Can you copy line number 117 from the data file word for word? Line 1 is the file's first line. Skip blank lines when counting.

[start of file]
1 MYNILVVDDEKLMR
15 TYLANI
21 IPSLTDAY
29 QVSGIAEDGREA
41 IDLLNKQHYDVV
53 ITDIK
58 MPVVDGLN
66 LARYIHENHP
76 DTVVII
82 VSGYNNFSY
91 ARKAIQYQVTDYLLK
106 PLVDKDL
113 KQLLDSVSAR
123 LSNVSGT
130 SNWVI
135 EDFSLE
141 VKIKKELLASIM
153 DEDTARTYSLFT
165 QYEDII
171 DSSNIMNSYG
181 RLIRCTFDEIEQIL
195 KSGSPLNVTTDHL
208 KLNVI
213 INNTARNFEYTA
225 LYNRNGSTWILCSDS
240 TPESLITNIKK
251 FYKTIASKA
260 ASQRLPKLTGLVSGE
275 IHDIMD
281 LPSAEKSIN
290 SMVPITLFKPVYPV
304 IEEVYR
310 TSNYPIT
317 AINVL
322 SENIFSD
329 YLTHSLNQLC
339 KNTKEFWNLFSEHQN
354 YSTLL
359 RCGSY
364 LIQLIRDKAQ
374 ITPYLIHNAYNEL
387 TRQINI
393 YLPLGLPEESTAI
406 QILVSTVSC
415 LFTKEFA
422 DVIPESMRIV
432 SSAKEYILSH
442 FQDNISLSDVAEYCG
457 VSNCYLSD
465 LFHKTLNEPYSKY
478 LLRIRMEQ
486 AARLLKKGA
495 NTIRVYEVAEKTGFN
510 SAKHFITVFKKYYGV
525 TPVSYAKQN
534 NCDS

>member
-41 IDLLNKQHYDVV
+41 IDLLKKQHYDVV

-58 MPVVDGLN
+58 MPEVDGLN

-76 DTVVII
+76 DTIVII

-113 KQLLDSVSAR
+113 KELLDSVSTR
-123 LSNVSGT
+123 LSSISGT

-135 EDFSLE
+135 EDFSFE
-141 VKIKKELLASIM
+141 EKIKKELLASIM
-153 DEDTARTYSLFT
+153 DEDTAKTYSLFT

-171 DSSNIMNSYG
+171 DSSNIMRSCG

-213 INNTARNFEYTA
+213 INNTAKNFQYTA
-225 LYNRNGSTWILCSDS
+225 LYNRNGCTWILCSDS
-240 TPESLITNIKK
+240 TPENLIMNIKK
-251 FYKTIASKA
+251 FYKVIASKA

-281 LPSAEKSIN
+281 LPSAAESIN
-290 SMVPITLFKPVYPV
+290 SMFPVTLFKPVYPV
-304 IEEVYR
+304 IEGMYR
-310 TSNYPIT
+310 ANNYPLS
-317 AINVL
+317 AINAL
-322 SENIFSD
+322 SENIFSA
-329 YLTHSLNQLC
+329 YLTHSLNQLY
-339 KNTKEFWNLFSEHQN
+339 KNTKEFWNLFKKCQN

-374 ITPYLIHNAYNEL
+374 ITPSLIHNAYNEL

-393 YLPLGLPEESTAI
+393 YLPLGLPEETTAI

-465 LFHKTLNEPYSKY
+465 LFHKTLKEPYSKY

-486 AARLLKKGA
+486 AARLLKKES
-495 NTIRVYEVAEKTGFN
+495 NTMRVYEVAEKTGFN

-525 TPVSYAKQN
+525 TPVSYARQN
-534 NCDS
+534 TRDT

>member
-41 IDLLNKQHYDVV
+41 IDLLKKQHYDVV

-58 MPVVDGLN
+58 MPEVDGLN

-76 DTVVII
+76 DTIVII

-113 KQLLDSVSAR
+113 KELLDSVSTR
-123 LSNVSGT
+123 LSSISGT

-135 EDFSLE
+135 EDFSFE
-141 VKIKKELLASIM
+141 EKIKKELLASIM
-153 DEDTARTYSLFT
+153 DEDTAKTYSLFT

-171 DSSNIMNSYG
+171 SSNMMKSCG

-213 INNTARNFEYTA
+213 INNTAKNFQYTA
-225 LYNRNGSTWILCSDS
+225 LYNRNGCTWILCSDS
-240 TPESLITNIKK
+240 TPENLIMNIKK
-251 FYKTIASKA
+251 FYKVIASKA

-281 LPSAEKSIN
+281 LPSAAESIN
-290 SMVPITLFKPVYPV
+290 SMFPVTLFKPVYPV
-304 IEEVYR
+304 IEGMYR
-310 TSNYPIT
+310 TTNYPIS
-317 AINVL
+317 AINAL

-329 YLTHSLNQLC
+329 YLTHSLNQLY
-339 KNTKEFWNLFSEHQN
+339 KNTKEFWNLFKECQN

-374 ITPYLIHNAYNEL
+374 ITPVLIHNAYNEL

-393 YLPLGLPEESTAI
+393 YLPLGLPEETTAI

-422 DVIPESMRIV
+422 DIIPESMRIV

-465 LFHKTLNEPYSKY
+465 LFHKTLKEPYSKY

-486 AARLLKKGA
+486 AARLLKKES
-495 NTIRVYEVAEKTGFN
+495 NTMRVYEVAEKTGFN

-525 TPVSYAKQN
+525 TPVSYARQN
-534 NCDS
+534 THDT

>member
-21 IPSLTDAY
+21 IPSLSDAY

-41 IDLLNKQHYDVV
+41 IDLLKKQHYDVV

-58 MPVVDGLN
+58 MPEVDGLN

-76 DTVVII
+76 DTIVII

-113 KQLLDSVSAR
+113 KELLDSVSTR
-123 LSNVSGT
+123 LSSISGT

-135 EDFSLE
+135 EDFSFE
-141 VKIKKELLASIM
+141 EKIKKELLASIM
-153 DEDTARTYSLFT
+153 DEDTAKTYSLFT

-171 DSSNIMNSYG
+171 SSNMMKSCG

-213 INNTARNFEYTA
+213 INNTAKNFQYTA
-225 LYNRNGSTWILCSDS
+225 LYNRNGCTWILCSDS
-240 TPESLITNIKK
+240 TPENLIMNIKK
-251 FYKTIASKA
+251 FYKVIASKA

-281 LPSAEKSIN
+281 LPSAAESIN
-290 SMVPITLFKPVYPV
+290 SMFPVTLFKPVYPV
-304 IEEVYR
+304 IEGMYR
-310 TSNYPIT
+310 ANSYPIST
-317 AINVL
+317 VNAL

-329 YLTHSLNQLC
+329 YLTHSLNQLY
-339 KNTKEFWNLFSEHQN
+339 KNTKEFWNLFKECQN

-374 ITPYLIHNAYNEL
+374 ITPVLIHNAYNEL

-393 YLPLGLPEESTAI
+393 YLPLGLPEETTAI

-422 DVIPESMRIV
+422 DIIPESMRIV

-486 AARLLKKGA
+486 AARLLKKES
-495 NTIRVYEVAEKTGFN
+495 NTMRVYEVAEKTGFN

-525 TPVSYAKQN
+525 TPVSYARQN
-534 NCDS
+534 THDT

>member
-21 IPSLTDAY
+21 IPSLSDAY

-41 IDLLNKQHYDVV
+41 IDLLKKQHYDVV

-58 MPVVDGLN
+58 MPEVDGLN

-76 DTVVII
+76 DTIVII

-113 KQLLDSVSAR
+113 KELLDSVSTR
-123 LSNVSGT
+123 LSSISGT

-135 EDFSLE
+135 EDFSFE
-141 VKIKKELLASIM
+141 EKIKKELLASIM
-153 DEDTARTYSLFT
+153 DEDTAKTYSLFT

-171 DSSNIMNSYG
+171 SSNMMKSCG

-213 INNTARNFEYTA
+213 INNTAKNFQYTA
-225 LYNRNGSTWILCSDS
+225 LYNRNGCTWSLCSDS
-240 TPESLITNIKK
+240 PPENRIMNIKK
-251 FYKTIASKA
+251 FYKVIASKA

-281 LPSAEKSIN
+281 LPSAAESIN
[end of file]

-58 MPVVDGLN